And the other thing is, of course, the money, which is what most of the hassle in Paris will be about. By 2020 there should be a hundred billion dollars a year – a modest enough sum, you might think – flowing like some kind of magic, life-giving stream from rich countries to poor, so that humans can “save the climate”, as Roger puts it. Again, party-pooper Sarah tries to put a dampener on things by saying “you’re nowhere near that figure”. However, Christiana responds by citing a recent OECD report entitled “Climate Finance in 2013-14 and the USD 100 billion goal” which estimates that the total public and private climate finance heading from developed to developing countries was around $52.2 billion in 2013 and $61.8 billion in 2014, and so “there could be a good possibility that we’re on our way”. Glass half full!
But the party-poopers have been gathering, over there in the corner. Lord Stern, you may (or may not) be astonished to learn, believes that COP21 will still leave the world on course for “a very radical transformation” at 3 degrees or higher. Brandon Wu, climate justice warrior and ActionAid Senior Policy Analyst, has raised the objection that much of this finance counted by the OECD actually consists of export credits, loans and investments, and thus “only serves the needs of rich country governments”, instead of which it presumably should be a case of handouts, pure and simple. Oxfam’s Isabel Kreisler adds that “the poorest countries and communities are still being short-changed in climate finance.” Which is an interesting way of putting it – if you are short-changed, it generally means that you have handed over your money in order to buy something and have not been given enough change back, but in this case it’s the ostensibly wealthier countries who are being required to fork out multiple billions of dollars each year and to expect no change (short or otherwise) in return – well, nothing apart from moral absolution and a “safe” climate, of course.
As a card-carrying CAGW sceptic, I’m inclined to do a bit of party-pooping, myself, here, sceptic-style. Christiana’s equation – the mitigation pledges of 154 countries = 4 gigatonnes of CO2 = 2.5-3.0 degrees of global warming – seems utterly surreal, to be frank. Firstly, we’re talking about thousands of climate-change measures in over a hundred countries, many of which are probably not going to go as planned or happen within deadline. Some are sure to have unintended consequences and there will be a strong tendency among the less scrupulous regimes (whoever they are – your mileage may vary) to cheat or exaggerate.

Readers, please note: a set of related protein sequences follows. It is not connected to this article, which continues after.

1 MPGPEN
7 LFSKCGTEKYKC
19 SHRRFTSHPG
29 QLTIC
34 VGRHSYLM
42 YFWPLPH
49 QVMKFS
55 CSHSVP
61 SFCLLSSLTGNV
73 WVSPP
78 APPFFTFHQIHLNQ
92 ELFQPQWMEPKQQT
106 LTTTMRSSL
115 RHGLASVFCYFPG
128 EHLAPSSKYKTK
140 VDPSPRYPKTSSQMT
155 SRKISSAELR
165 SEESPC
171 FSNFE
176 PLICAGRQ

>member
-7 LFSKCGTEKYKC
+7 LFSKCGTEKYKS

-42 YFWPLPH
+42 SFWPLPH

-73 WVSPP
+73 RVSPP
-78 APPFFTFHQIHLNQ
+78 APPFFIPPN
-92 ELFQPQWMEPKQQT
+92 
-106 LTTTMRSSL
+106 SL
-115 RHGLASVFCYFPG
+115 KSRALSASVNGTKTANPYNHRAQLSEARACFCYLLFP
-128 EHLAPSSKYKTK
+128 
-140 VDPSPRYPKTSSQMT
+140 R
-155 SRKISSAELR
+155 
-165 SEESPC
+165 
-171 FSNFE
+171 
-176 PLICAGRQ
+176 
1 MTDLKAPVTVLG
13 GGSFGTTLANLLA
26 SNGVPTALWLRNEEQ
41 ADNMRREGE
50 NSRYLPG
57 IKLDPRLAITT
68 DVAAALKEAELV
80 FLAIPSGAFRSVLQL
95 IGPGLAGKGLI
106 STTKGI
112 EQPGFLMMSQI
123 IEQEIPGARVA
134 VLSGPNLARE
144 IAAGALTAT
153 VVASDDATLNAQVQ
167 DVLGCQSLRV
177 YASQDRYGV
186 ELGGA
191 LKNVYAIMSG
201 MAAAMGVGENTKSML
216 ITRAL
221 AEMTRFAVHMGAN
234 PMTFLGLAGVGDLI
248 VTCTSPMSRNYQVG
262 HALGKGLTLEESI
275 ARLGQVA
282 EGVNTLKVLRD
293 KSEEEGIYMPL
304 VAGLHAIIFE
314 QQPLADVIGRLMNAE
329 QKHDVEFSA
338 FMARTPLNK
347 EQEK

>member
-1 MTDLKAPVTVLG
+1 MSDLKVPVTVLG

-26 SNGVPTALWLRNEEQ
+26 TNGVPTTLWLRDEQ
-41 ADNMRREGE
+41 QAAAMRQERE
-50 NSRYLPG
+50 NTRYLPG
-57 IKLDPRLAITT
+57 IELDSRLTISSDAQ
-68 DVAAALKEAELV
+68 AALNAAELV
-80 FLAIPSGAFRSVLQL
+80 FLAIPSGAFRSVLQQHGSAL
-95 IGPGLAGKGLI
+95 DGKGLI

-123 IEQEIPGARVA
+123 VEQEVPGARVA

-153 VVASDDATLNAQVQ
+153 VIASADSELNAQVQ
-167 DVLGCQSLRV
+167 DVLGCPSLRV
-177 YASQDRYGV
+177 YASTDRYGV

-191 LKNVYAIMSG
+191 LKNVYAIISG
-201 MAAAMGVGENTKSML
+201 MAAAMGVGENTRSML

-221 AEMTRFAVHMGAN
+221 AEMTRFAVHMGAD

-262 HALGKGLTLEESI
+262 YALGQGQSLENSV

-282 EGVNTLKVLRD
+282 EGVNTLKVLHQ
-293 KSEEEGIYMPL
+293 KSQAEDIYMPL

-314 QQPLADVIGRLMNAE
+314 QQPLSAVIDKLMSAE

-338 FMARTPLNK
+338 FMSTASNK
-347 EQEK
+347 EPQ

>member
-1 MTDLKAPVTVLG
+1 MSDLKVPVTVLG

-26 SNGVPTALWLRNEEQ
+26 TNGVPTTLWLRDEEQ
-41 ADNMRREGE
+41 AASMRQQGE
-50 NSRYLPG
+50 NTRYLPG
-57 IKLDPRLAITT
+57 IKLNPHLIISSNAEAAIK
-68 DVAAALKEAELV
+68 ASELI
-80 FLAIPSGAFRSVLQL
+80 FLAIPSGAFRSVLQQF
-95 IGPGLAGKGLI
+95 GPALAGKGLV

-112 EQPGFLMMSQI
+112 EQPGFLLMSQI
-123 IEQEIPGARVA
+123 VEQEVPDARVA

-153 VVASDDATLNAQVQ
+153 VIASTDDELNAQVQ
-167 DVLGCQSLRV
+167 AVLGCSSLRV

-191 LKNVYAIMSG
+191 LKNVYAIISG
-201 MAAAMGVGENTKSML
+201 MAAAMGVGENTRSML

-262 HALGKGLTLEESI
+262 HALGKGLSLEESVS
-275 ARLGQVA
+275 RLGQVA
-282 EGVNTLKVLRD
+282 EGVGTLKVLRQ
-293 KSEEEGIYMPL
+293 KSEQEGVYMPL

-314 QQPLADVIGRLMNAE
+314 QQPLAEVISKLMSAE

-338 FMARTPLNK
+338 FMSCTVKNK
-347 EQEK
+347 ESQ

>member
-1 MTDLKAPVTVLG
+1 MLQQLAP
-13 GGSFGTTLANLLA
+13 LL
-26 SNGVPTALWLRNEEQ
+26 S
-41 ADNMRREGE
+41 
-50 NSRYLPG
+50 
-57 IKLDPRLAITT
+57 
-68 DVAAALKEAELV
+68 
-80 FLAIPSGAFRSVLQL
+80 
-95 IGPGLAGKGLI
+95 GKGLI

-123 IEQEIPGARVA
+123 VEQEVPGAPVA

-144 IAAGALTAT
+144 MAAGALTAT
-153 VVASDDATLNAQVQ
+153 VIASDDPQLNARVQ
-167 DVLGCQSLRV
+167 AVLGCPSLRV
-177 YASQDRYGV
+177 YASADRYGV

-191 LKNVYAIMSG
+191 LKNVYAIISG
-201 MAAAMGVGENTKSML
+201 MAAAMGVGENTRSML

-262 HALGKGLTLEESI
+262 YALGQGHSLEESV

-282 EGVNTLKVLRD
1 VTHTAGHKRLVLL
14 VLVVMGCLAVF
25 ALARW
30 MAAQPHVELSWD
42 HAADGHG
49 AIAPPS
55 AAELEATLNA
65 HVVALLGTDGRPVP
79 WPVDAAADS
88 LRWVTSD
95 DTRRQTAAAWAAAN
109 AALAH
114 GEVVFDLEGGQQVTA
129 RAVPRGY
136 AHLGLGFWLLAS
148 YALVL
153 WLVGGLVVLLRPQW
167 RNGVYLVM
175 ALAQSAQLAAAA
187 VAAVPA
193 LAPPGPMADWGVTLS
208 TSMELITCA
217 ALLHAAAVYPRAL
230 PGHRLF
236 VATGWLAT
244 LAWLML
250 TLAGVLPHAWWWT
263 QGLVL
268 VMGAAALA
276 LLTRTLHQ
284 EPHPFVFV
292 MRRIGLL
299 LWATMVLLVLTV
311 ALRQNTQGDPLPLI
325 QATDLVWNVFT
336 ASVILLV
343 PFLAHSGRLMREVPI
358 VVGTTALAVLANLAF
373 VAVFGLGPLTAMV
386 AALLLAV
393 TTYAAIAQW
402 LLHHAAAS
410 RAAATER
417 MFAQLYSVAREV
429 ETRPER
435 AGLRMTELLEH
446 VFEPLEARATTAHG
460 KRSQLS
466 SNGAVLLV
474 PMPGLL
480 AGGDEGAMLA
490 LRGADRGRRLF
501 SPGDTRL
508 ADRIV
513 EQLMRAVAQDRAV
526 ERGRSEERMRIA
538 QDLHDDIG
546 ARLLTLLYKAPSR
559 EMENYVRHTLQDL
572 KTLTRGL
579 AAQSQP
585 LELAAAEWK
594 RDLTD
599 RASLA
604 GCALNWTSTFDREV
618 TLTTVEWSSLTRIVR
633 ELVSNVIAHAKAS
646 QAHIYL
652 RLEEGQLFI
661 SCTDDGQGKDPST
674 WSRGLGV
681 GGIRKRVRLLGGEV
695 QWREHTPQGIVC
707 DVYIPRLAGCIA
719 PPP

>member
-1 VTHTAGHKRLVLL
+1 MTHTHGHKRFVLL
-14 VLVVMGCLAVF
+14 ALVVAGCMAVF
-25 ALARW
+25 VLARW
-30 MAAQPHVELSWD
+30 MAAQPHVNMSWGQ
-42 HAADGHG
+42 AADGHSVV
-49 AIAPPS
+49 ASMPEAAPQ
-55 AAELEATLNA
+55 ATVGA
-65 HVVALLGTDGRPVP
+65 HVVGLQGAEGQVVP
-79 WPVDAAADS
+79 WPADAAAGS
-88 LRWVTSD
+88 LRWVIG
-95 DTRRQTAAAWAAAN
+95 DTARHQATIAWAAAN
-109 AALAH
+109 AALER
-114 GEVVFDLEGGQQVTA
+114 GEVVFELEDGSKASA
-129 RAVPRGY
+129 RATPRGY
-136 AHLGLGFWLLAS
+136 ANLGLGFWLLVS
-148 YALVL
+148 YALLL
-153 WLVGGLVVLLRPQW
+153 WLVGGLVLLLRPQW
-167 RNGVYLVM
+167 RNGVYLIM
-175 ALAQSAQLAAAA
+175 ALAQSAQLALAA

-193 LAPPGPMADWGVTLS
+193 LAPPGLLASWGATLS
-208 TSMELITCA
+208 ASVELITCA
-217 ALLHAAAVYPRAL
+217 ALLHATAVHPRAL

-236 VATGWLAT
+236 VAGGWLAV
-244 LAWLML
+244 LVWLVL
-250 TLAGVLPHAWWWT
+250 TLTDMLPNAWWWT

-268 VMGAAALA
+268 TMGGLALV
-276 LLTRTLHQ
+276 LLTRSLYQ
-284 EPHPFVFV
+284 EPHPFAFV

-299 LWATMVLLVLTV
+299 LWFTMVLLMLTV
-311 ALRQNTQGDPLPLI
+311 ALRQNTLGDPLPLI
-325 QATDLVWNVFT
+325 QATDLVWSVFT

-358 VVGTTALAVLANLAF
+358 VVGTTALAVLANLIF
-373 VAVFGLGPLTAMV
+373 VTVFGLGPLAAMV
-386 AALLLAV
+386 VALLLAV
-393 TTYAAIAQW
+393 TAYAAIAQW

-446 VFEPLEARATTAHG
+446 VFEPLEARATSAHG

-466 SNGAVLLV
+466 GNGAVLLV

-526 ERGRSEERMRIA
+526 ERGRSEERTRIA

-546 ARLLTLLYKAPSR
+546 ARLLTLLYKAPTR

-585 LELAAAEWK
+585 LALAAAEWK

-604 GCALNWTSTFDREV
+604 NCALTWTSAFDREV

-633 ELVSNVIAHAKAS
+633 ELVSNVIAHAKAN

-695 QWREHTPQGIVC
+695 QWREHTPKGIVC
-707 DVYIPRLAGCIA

So there’s no real guarantee that those 4 gigatonnes of CO2 are going to be actually taken out of circulation or make much of a difference, even more so when you look at how massive economies such as China and India intend to develop during the course of this century. And even in the unlikely circumstance that all goes as planned and those hundreds of billions of dollars result in a measurable reduction of man-made CO2 emissions over consecutive five-year periods, would the climate even notice? Given that CO2 emissions, as measured at Mauna Loa, have been steadily rising even during the last 18 years, while global average temperatures have stalled, the possibility that the models are running too hot and that climate sensitivity is much lower than first thought seems now, more than ever before, difficult to ignore.
To those hopelessly attuned to mundane, workaday reality, I think the whole scheme might be threatening to resemble, basically, a giant machine designed to eat up the wealth of nations and turn it into nothing very useful – you can imagine vast bales of dollar bills being continuously fed into a hopper at one end and goodness knows what emerging at the other, possibly vapour or sawdust. If this was a business plan, you just know, someone in senior management would have binned it. If it was a military strategy, there would be court-marshals. If it was a school project, it would come back with an F-minus and “See me”, written on it ominously in red ink.
But this is UNFCCC-world, where there’s a climate to be saved, a magical money supply to be tapped, and another virtuous cycle of bureaucracy primed and ready to be detonated, as it were. Mundane considerations just don’t come into it. I see they’ll be off to sunny Marrakech, next season, for COP22, and can anyone doubt that there will be a COP23 and COP24 after that, and so on into perpetuity? From that perspective, Paris will seem less like the climax of something than just another of a long line of fresh beginnings or, if you like, more of the same.